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Where divers authors (whom the dev'l confound
For all their lies) were in one volume bound,
Valerius, whole; and of St. Jerome, part;
Chryfippus and Tertullian, Ovid's art, 360
Solomon's proverbs, Eloisa's loves;
And many more than fure the church

approves.
More legends were there here, of wicked wives,
Than good, in all the Bible and saints lives.
Who drew the lion vanquuh'd ? 'Twas a man, 365
But could we women write as scholars can,
Men should fand mark'd with far more wickedness,
Than all the fons of Adam could redress.
Love seldom haunts the breast where learning lies,
And Venus fets ere Mercury can rise. 370
Those play the scholars who can't play the men,
And use that weapon which they have, their pen;
When old, and past the relish of delight,
Then down they fit, and in their dotage write,
That not one woman keeps her marriage-vow. 375
(This by the way, but to my purpose now).

It chanc'd my husband, on a winter's night, Read in this book, aloud, with strange delight, How the first female (as the Scriptures show) Brought her own spouse and all his race to woe. How Sanfon fell; and he whom Dejanire 381 Wrapp'd in th’ invenom'd shirt, and set on fire. How curs'd Eryphile her lord betray'd, And the dire ambush Clytæmnestra laid. 384 But what most pleas'd him was the Cretan Dame, And husband-bull----oh, monstrous! fie for shame!

He had by heart the whole detail of woe Xantippe made her good man undergo; How oft she scolded in a day, he knew, How many piss-pots on the fage fhe threw; 390

Who

Who took it patiently, and wip'd his head ;
“ Rain follows thunder,” that was all he said.

He read, how Arius to his friend complain’d,
A fatal tree was growing in his land,
On which three wives succeslively had twin'd 395
A sliding noofe, and waver'd in the wind.
Where grows this plant, (reply'd the friend,) oh
For better fruit did never orchard bear. [where?
Give me some slip of this most blissful tree,
And in my garden planted shall it be.

400 Then how two wives their lord's destruction

prove, Thro' hatred one, and one through too much love; That for her husband mix'd a pois’nous draught, And this for luft an am'rous philtre bought : The nimble juice foon seiz'd his giddy head, 405 Frantic at night, and in the morning dead. How some with swords their sleeping lords have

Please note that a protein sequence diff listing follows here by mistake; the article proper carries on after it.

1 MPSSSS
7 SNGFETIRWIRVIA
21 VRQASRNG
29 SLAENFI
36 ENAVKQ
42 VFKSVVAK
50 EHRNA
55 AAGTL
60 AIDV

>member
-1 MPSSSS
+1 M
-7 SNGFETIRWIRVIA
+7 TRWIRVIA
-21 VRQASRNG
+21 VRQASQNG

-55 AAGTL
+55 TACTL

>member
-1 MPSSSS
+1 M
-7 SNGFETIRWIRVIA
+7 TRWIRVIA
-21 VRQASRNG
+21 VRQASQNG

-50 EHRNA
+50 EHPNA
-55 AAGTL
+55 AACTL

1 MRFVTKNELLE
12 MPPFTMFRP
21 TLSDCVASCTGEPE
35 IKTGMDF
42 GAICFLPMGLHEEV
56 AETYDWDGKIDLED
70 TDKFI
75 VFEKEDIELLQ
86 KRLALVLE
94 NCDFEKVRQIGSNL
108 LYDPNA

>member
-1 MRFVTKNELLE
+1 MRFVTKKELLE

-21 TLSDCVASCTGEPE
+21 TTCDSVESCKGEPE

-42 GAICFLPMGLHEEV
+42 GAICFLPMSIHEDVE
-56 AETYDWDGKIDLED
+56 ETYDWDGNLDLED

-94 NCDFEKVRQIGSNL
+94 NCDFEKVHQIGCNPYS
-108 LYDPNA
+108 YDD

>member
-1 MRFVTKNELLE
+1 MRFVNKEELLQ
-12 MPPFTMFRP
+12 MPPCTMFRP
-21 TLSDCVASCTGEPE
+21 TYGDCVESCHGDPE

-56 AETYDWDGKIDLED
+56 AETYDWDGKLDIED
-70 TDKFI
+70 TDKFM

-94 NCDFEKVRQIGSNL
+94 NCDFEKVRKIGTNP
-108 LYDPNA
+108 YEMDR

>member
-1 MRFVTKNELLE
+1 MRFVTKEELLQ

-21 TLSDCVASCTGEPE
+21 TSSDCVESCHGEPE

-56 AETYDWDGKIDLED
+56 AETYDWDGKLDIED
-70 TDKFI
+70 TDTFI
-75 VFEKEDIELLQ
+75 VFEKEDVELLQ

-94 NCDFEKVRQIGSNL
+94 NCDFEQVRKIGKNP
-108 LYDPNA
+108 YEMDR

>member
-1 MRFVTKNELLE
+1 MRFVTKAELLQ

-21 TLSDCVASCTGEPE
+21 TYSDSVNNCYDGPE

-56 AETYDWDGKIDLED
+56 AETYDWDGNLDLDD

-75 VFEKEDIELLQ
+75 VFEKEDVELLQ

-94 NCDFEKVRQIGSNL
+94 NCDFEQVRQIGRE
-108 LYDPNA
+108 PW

llain, And some have hammer'd nails into their brain, And some have drench'd them with a deadly potion; All this he read, and read with great devotion. Long time I heard, and swellid, and blush'd, and

frown'd: But when no end of these vile tales I found; When fill he read, and laugh'd, and read again, And half the night was thus consum'd in vain; Provok'd to vengeance, three large leaves I tóre, And with one buffet felld him on the floor. 416 With that my husband in a fury rose, And down he settled me with hearty blows. I groan'd, and lay, extended on my fide; Oh! thou hast llain me for my wealth, (I cry'd),

Yet

Yet I forgive thee----take my last embrace----
He wept, kind foul! and stoop'd to kiss my face;
I took him such a box as turn'd him blue,
Then figh’d, and cry'd, Adieu, my dear, adieu!

But after many a hearty struggle past, 425
I condescended to be pleas'd at last.
Soon as he said, My mistress and my wife,
Do what thou lift, the term of all your life :
I took to heart the merits of the cause,
And stood content to rule by wholesome laws; 430
Receiy'd the reins of absolute command,
With all the government of house and land,
And empire o'er his tongue, and o’er his hand.
As for the volume that revil'd the dames, 434
'Twas torn to fragments, and condemn’d to flames.
Now Heav'n on all my

husbands

gone,

bestow
Pleasures above, for tortures felt below:
That reft they wilh'd for, grant them in the grave,
And bless those fouls my conduct help'd to save!

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THE

FIRST BOOK

OF

STATIUS HIS THEBAIS.

Translated in the Year MDCCIII.

ARGUMENT. O

EDIPUS King of Thebes having by mistake

Alain his father Laius, and' married his mother Jocasta, put out his own eyes, and resigned the realm to his fons, Eteocles and Polynices. Being neglected by them, he makes his prayer to the fury Tisiphone, to sow debate betwixt the brothers. They agree at laft to reign singly, each a year by turns; and the first lot is obtained by Eteocles. Jupiter, in a council of the gods, declares his resolution of punishing the Thebans, and Argives also, by means of a marriage betwixt Polynices and one of the daughters of Adraltus King of Argos. Juno opposes, but to no effect ; and Mercury is fent on a message to the shades, to the ghost of Laius, who is to appear to Eteocles, and provoke him to break the agreement. Polynices in the mean time departs from Thebes by niglit, is overtaken by a storm, and arrives at Argos; where he meets with Týdeus, who had fied from Calydon, having killed his brother. A

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drastus entertains them, häving received an oracic from Apollo, that his daughters fhould be married to a boar and á lion, which he understands to be meant of these strangers by whom the hides of those beasts were worn, and who arrived at the time when he kept an annual feast in honour of that god. The rise of this folemnity he relates to his guests, the loves of Phæbus and Plamathe, and the story of Chorcebus. He inquires, and is made acquainted with their descent and quality : The facrifice is renewed, and the book concludes with a hymn to Apollo.

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The transiator hopes he needs not apologize for bis choice of this piece, which was made almosi in his childhood. But finding the verhon better than be expected, be gave it fome correction a few years afterwards.

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